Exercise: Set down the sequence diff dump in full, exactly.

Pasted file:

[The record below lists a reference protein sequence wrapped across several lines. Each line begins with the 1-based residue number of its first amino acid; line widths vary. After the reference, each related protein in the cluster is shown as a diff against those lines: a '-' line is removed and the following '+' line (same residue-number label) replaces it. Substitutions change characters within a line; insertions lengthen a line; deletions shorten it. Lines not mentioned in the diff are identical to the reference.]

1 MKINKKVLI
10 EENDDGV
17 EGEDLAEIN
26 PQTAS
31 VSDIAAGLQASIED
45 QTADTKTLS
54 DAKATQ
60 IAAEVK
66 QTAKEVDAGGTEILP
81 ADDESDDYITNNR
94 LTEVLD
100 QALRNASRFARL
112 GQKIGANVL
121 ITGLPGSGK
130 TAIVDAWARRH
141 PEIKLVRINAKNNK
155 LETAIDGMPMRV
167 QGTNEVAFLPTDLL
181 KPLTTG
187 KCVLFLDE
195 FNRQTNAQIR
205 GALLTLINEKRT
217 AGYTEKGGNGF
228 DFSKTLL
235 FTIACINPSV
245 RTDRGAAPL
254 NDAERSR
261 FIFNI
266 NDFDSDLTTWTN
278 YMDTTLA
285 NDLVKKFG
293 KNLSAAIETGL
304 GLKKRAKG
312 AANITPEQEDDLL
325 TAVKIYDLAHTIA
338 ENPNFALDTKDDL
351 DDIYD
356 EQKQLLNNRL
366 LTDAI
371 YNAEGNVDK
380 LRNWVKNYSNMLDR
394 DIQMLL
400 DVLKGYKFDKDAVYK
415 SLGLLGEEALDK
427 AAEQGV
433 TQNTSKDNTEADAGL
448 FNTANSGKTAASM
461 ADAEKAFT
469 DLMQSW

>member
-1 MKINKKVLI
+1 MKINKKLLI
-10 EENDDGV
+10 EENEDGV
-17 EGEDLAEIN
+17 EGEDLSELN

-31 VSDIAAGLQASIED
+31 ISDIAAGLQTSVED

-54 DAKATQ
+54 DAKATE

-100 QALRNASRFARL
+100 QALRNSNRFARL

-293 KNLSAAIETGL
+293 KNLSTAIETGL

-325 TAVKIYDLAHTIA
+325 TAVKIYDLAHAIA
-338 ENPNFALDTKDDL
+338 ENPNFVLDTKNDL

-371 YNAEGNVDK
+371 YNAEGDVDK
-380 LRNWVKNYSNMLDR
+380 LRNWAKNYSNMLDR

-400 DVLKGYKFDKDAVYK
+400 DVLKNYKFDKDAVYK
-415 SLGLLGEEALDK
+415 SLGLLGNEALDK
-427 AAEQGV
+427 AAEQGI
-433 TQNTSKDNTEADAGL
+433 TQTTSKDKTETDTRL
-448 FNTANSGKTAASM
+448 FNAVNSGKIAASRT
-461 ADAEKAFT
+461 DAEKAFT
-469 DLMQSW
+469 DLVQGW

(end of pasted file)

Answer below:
[The record below lists a reference protein sequence wrapped across several lines. Each line begins with the 1-based residue number of its first amino acid; line widths vary. After the reference, each related protein in the cluster is shown as a diff against those lines: a '-' line is removed and the following '+' line (same residue-number label) replaces it. Substitutions change characters within a line; insertions lengthen a line; deletions shorten it. Lines not mentioned in the diff are identical to the reference.]

1 MKINKKVLI
10 EENDDGV
17 EGEDLAEIN
26 PQTAS
31 VSDIAAGLQASIED
45 QTADTKTLS
54 DAKATQ
60 IAAEVK
66 QTAKEVDAGGTEILP
81 ADDESDDYITNNR
94 LTEVLD
100 QALRNASRFARL
112 GQKIGANVL
121 ITGLPGSGK
130 TAIVDAWARRH
141 PEIKLVRINAKNNK
155 LETAIDGMPMRV
167 QGTNEVAFLPTDLL
181 KPLTTG
187 KCVLFLDE
195 FNRQTNAQIR
205 GALLTLINEKRT
217 AGYTEKGGNGF
228 DFSKTLL
235 FTIACINPSV
245 RTDRGAAPL
254 NDAERSR
261 FIFNI
266 NDFDSDLTTWTN
278 YMDTTLA
285 NDLVKKFG
293 KNLSAAIETGL
304 GLKKRAKG
312 AANITPEQEDDLL
325 TAVKIYDLAHTIA
338 ENPNFALDTKDDL
351 DDIYD
356 EQKQLLNNRL
366 LTDAI
371 YNAEGNVDK
380 LRNWVKNYSNMLDR
394 DIQMLL
400 DVLKGYKFDKDAVYK
415 SLGLLGEEALDK
427 AAEQGV
433 TQNTSKDNTEADAGL
448 FNTANSGKTAASM
461 ADAEKAFT
469 DLMQSW

>member
-1 MKINKKVLI
+1 MKINKKLLI
-10 EENDDGV
+10 EENEDGV
-17 EGEDLAEIN
+17 EGEDLSELN

-31 VSDIAAGLQASIED
+31 ISDIAAGLQTSVED

-54 DAKATQ
+54 DAKATE

-100 QALRNASRFARL
+100 QALRNSNRFARL

-293 KNLSAAIETGL
+293 KNLSTAIETGL

-325 TAVKIYDLAHTIA
+325 TAVKIYDLAHAIA
-338 ENPNFALDTKDDL
+338 ENPNFVLDTKNDL

-371 YNAEGNVDK
+371 YNAEGDVDK
-380 LRNWVKNYSNMLDR
+380 LRNWAKNYSNMLDR

-400 DVLKGYKFDKDAVYK
+400 DVLKNYKFDKDAVYK
-415 SLGLLGEEALDK
+415 SLGLLGNEALDK
-427 AAEQGV
+427 AAEQGI
-433 TQNTSKDNTEADAGL
+433 TQTTSKDKTETDTRL
-448 FNTANSGKTAASM
+448 FNAVNSGKIAASRT
-461 ADAEKAFT
+461 DAEKAFT
-469 DLMQSW
+469 DLVQGW